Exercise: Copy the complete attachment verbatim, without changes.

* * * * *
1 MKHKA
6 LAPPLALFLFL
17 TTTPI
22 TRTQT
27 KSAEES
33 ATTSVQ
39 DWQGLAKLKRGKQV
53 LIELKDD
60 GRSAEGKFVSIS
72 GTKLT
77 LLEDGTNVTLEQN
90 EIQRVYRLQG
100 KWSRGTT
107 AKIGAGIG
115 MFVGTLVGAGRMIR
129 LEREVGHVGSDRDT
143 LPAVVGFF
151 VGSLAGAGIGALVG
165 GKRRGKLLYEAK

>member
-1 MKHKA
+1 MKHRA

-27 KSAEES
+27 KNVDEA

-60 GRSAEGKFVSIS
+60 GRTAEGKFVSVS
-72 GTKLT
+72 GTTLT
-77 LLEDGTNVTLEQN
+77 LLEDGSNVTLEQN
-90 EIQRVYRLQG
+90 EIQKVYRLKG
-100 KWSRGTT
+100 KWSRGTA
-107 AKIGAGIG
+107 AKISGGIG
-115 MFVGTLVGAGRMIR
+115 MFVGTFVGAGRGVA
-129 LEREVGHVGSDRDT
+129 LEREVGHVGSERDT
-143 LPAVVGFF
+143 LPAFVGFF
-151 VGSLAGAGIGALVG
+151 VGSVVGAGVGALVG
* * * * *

1 MKHKA
6 LAPPLALFLFL
17 TTTPI
22 TRTQT
27 KSAEES
33 ATTSVQ
39 DWQGLAKLKRGKQV
53 LIELKDD
60 GRSAEGKFVSIS
72 GTKLT
77 LLEDGTNVTLEQN
90 EIQRVYRLQG
100 KWSRGTT
107 AKIGAGIG
115 MFVGTLVGAGRMIR
129 LEREVGHVGSDRDT
143 LPAVVGFF
151 VGSLAGAGIGALVG
165 GKRRGKLLYEAK

>member
-1 MKHKA
+1 MKHRA

-27 KSAEES
+27 KNVDEA

-60 GRSAEGKFVSIS
+60 GRTAEGKFVSVS
-72 GTKLT
+72 GTTLT
-77 LLEDGTNVTLEQN
+77 LLEDGSNVTLEQN
-90 EIQRVYRLQG
+90 EIQKVYRLKG
-100 KWSRGTT
+100 KWSRGTA
-107 AKIGAGIG
+107 AKISGGIG
-115 MFVGTLVGAGRMIR
+115 MFVGTFVGAGRGVA
-129 LEREVGHVGSDRDT
+129 LEREVGHVGSERDT
-143 LPAVVGFF
+143 LPAFVGFF
-151 VGSLAGAGIGALVG
+151 VGSVVGAGVGALVG